The Times-Union reported today that the Jacksonville Sheriff’s Office has committed to increase its use of juvenile civil citations in lieu of arresting juveniles for certain minor nonviolent crimes. Civil citations are issued in appropriate cases as an alternative to arrest for juvenile misdemeanor offenders. Instead of being arrested and then subjected to juvenile delinquency sanctions, which may include residential commitment programs, juveniles issued civil citations will be directed to a restorative justice process.
The commitment was made at a recent meeting of the Interfaith Coalition for Action, Reconciliation and Empowerment (ICARE) by Undersheriff Pat Ivey. The Sheriff’s Office commitment includes working with ICARE to create a public announcement about the civil citation program and with the State Attorney’s Office to increase the use of citations in battery cases where the victim was not injured, such as minor “schoolyard fights.” The goal of ICARE is to bring Duval County more in line with Florida Department of Juvenile Justice statistics showing that while less than 33 percent of its eligible youth receive civil citations, state-wide that average is 43 percent.
The Sheriff’s Office has already implemented some policy changes regarding juvenile arrests. For example, on August 18, 2015 a policy change was implemented providing officers discretion to issue civil citations where juvenile offenders talk back to, give false information to, or flee from officers. Within the last month, lieutenants underwent training for the civil citation program. Sergeants will train now through the first of the year on the programs as well.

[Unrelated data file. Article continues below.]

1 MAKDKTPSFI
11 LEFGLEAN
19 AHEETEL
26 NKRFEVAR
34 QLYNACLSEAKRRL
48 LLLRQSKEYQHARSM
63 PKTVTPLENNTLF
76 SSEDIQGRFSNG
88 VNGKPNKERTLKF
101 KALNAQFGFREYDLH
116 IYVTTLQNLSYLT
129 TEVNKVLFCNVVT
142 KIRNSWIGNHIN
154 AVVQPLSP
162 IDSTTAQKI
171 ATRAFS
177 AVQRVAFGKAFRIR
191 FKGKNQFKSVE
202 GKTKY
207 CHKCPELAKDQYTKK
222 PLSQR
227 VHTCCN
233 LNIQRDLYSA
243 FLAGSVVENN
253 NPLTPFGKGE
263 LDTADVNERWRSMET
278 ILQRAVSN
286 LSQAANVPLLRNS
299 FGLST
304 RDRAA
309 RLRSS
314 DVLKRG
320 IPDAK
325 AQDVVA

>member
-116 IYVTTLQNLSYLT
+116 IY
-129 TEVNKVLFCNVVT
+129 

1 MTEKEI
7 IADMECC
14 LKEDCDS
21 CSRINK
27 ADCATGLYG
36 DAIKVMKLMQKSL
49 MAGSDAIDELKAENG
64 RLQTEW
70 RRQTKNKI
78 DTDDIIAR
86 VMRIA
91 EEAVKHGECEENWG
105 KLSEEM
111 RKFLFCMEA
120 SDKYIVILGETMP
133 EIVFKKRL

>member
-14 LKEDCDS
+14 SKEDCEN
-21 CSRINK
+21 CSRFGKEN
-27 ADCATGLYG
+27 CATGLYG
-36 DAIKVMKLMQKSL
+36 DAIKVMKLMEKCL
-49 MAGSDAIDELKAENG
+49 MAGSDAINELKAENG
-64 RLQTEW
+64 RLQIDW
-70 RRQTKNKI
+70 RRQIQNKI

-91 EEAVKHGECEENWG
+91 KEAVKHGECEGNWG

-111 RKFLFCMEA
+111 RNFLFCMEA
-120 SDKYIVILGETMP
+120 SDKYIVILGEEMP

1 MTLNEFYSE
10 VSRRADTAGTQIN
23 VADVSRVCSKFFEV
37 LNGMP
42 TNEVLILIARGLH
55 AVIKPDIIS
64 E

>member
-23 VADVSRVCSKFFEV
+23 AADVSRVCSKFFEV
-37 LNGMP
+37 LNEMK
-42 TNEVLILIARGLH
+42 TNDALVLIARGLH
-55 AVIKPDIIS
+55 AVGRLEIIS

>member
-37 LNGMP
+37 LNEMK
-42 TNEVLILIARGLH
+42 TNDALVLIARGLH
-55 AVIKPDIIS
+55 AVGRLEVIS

Part of the Sheriff’s Office’s commitment includes reaching out to area businesses and encouraging them to support the program for crimes such as retail theft. In my experience as a Jacksonville criminal defense attorney, many of these types of cases emanate from Walmart and Kohl’s. Currently, most juveniles shoplifting from these and other local businesses are either arrested or issued Notices to Appear in juvenile court. Under that procedure, even if the juvenile’s case ultimately is dismissed / dropped, the juvenile is left with a court record of the incident which can hinder, or even preclude, entry into the military or eligibility for certain jobs or professions. Under the civil citation program, not only will the courts be relieved of the additional burden of hearing these types of cases, but the affected juvenile offenders’ future will not be unduly disrupted over a relatively minor matter.
Another benefit of the civil citation is its positive effect on re-offense rates. According to The Times-Union, in Orlando, 90 percent of the youth who complete the civil citation program there do not re-offend. Additional support for the proposition that a civil citation program vastly decreases the rate of re-offense is found in other alternatives to the formal juvenile justice system for minor crimes. For example, as noted in the article, 92 percent of Jacksonville-area teens who complete Teen Court or a neighborhood accountability board do not re-offend.
The juvenile civil citation program provides first time misdemeanor offenders an opportunity to proceed on with their lives relatively unscathed and with a clean criminal history. According to the Florida Department of Juvenile Justice, effectively implemented state-wide, it will also save millions of dollars that would otherwise be spent if Florida juvenile offenders were instead arrested and processed through the formal juvenile justice system.